The World Health Organization (WHO) is hosting an emergency meeting in Ghana on Wednesday on the deadly Ebola outbreak in West Africa.
Health officials from 11 countries are meeting in Accra to discuss how to put an end to the crisis.
More than 400 people have died in what has now become the worst Ebola outbreak in history.
Most of the deaths have been in Guinea but there are an increasing number of cases in Liberia and Sierra Leone.
Health ministers from the three affected countries will join officials from neighbouring Ivory Coast, Mali, Guinea Bissau and Senegal, as well as Uganda, DRC, Gambia and hosts Ghana.
Tulip Mazumdar, the BBC's global health correspondent, says all of these countries are considered at risk from Ebola, which is one of the deadliest viruses on the planet.
On Tuesday, the WHO said the death toll in West Africa had risen to 467, with 68 of the deaths recorded since 23 June.
The number of cases had risen from 635 on 23 June to 759, a 20% increase, the WHO added.
Experts on the ground say one of the key reasons for the continuing spread is the fear and denial around the illness.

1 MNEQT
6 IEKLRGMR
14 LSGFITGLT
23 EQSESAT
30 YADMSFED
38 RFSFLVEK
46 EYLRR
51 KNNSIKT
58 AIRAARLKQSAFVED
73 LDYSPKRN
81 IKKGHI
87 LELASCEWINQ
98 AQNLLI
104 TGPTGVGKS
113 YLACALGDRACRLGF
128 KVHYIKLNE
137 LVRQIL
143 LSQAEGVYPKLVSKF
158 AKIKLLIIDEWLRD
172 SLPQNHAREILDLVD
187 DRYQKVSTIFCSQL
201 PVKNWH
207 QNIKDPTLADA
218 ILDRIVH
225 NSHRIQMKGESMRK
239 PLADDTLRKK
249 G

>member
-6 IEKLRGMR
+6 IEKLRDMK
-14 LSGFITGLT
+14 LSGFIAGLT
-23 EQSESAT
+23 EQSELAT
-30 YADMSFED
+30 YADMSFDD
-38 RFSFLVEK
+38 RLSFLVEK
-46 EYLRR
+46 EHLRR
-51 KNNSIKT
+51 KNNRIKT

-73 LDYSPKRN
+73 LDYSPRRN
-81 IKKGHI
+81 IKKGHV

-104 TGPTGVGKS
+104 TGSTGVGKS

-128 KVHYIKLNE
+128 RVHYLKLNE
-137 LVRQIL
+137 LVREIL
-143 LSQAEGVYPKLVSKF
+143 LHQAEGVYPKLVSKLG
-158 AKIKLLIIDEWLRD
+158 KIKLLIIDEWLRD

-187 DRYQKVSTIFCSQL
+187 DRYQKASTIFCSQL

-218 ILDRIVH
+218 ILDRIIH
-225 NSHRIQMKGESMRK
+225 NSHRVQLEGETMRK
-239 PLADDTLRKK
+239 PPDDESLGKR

Some communities are said to be hiding loved ones who get sick, instead of taking them to hospital, increasing the risk of the virus spreading.
The WHO has already sent more than 150 experts into West Africa over the last few months to try and contain the outbreak.
But it says political commitment is needed from the region itself to ensure this virus is wiped out soon.
"Containment of this outbreak requires a strong response in the countries and especially along their shared border areas," it said in a statement.
Most of the deaths have been centred in the southern Guekedou region of Guinea, where the outbreak was first reported in February.
But health officials say the regions porous borders have allowed infected people to carry the disease into other countries.
Ebola virus disease (EVD)
- Symptoms include high fever, bleeding and central nervous system damage
- Fatality rate can reach 90%
- Incubation period is two to 21 days
- There is no vaccine or cure
- Supportive care such as rehydrating patients who have diarrhoea and vomiting can help recovery
- Fruit bats are considered to be the natural host of the virus